In modern civilized societies, human conduct is limited by the laws and regulations set forth by governing bodies. A critical debate within philosophy and the social sciences concerns the kinds of conduct that can rightfully and legitimately be prohibited by criminal law. As norms and values vary across time and place, there is not always consensus concerning the forms of behavior that should be subject to legal sanction. On what grounds can the state legitimately interfere with the liberty interests of its citizens by utilizing law to restrict their behavior? Though it may not be especially troubling to claim that, as a general principle, the state is justified in creating laws and corresponding punishments to limit behaviors that directly cause harm to others (and, perhaps self), it becomes much more problematic when the local, state, or federal authorities utilize law to attempt to curb conduct that is merely immoral or offensive.
A key work in this area is Joel Feinberg’s The Moral Limits of Criminal Law, in which he systematically addresses four basic principles that are or at least could be utilized to determine whether a given form of conduct should be prohibited on moral and/or legal grounds: (1) the harm principle, adopted from John Stuart Mill, which can justify the prohibition of behaviors harmful to others; (2) paternalism, which can justify the prohibition of behaviors harmful to self; (3) moralism, which can justify the prohibition of behavior regarded as immoral—even if not harmful; and (4) offensive conduct, which can justify the prohibition of behavior that is offensive or obscene— even if, again, not directly harmful.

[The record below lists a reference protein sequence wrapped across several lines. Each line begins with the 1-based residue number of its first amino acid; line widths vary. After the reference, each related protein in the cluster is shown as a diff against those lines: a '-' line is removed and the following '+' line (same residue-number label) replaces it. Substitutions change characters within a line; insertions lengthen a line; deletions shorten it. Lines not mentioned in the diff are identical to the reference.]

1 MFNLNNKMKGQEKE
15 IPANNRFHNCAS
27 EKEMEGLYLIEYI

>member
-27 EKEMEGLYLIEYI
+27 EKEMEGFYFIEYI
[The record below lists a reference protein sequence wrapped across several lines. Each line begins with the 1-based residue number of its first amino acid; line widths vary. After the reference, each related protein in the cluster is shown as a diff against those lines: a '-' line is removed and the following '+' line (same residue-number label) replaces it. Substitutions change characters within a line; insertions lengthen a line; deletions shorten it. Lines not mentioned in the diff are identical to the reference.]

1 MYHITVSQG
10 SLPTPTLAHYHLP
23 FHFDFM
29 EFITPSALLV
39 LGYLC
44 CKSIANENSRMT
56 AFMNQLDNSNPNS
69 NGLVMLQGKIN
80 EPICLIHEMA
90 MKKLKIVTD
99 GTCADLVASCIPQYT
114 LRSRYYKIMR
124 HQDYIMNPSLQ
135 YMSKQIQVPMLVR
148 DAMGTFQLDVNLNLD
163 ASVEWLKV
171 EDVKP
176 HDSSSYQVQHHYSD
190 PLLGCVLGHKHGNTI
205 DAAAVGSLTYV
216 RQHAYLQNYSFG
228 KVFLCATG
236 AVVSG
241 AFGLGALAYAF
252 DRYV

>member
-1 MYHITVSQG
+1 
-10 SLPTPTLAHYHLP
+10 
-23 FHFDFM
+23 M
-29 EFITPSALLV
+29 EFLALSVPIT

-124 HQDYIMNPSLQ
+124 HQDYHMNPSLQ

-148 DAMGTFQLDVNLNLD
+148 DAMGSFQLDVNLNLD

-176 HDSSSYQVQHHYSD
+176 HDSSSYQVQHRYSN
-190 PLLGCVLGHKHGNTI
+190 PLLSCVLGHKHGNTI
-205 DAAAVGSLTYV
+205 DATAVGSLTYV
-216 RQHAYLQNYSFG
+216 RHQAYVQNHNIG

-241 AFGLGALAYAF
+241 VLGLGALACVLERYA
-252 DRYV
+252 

In the United States and elsewhere numerous laws and regulations define as offenses behaviors that are characterized as offensive or obscene without necessarily causing identifiable harm to self or others. Consider, for example, those outlawing indecent exposure or public nudity, pornography or other obscene materials, or speech that is hateful. Where these forms of conduct are illegal, they are most often so not because they are harmful in any direct sense; rather, they are behavioral expressions that are limited by law because they arguably are offensive to others— causing disagreeable mental states such as disgust, shock, or shame. Problematically, “offensive” and “obscene” are fluid constructs, varying from time to time, place to place, and person to person. Even if a society is prepared to accept that some forms of offensive behavior should and can legitimately be legislated (a proposition that not all within society do accept), the question of how to understand “offensive” conduct remains.